Source: La Prensa

 

Colon’s Cinta Costera: A New Beginning for Panama’s Second City?

Colon has, aside from the monumentally successful port and free trade zone, been left to decay by successive Panamanian governments. With little historical incentive to invest in the city at large, the government is now investing in Colon’s future with a series of infrastructure projects designed to boost the city’s prestige and reputation – as well as address fundamental problems faced by the urban center. The most symbolic of these changes is the Cinta Costera development, an initiative to restore the seafront of Colon and make a safe haven for tourists, businesses and locals to enjoy at all times of day. Cut from the same cloth as Panama City’s own Cinta Costera development, the government is hoping for regenerative effects to show themselves from day one.

“Reclaiming space for the public to use through an injection of services, activities, and landscaping, the original Cinta Costera has shown that the passive effect of having such a wonderful space can transform the local area.

The ambitious project is planned along the waterfront of Colon, with the Director of Planning at the Ministry of Economy and Finance (Anayansi War) spearheading the initiative alongside Governor of Colon Pedro Rios. The design will wrap around the existing waterfront, creating areas of beauty and communal spaces such as soccer courts, fountains, walkways, and gardens. The idea for development predates that of its contemporary in Panama City, although the viability of the project has only just become a reality. At $3.5 million dollars, it is one of Colon’s largest public works in many years.”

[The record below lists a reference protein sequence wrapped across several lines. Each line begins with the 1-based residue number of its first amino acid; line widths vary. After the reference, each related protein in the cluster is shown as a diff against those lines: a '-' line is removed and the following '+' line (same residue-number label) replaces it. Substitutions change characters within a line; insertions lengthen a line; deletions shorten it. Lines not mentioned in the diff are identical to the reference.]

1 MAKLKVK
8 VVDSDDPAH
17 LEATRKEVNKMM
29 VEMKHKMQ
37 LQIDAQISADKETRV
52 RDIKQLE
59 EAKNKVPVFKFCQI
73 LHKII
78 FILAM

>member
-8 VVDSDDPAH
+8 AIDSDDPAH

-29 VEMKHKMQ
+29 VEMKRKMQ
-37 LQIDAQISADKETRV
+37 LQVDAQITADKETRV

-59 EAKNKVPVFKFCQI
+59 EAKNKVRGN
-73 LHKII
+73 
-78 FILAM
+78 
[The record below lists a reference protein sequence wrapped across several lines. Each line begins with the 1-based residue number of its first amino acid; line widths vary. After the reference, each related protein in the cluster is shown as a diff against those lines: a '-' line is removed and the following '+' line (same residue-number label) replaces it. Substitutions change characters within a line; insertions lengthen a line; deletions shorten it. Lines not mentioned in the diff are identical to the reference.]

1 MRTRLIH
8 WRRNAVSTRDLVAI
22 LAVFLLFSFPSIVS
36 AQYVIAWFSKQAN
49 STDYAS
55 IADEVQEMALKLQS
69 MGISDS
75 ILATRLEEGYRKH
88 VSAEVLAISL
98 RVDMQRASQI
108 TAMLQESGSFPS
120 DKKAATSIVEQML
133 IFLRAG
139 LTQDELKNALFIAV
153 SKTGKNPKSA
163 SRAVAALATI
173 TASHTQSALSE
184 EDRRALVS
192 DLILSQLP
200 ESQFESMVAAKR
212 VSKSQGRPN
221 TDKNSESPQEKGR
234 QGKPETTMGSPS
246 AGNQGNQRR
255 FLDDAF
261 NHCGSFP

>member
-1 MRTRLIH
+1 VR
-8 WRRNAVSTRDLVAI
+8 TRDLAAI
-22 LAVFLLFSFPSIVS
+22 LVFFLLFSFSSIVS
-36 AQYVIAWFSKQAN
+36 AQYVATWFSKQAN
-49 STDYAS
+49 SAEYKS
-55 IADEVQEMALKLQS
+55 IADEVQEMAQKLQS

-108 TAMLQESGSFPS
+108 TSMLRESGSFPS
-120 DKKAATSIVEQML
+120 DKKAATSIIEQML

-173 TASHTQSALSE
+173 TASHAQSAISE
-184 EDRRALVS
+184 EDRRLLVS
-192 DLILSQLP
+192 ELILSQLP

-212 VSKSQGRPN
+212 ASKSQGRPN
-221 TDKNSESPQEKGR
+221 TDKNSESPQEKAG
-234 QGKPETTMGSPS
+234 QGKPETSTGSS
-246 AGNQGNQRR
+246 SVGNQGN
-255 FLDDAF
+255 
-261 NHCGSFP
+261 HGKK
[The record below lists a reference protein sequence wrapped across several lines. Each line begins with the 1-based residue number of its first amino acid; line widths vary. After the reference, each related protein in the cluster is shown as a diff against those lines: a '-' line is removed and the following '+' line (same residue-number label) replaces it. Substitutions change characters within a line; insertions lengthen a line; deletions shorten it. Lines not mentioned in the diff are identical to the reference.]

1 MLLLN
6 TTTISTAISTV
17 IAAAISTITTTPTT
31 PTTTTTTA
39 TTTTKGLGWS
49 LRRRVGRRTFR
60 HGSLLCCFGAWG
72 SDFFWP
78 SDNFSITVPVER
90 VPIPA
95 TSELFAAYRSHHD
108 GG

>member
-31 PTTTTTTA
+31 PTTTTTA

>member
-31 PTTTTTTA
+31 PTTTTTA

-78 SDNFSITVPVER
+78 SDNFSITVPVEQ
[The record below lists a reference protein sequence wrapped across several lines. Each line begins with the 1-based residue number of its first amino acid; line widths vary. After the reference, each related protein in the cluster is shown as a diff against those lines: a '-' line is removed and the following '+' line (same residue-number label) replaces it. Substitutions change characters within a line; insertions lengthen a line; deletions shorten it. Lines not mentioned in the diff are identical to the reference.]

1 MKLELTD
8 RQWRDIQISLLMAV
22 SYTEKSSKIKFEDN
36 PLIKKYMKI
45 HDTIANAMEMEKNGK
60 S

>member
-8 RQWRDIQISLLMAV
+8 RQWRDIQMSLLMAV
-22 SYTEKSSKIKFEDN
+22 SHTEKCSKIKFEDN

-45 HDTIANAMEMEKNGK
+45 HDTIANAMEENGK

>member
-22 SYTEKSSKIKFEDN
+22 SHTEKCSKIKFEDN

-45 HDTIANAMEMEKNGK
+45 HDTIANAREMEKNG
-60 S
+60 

Source: Bala Beach

 

Panama in a Crucial Hour

Panama is experiencing angst over a conflict between the office of the President of Panama and the Supreme Court (and other government institutions), which is currently being talked about as crucial to Panama’s democratic process. Critics argue that Ricardo Martinelli is overstepping his role as President while advocates suggest that Panama needs to cut through red tape more quickly.

Source: La Prensa

 

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About Manoj Chatlani


Manoj Chatlani is a Senior Partner at POLS Attorneys, a full-service law firm in Panama City, Panama. Specializing in offshore services, including asset protection, estate planning, offshore banking, and offshore corporations, as well as Panama immigration and real estate transactions, Panama Offshore Legal Services offers clients a streamlined solution to all their Panama legal needs. Manoj is a Panamanian lawyer and holds a law degree from USMA and earned a Masters in Communication Law and Panama Tax law.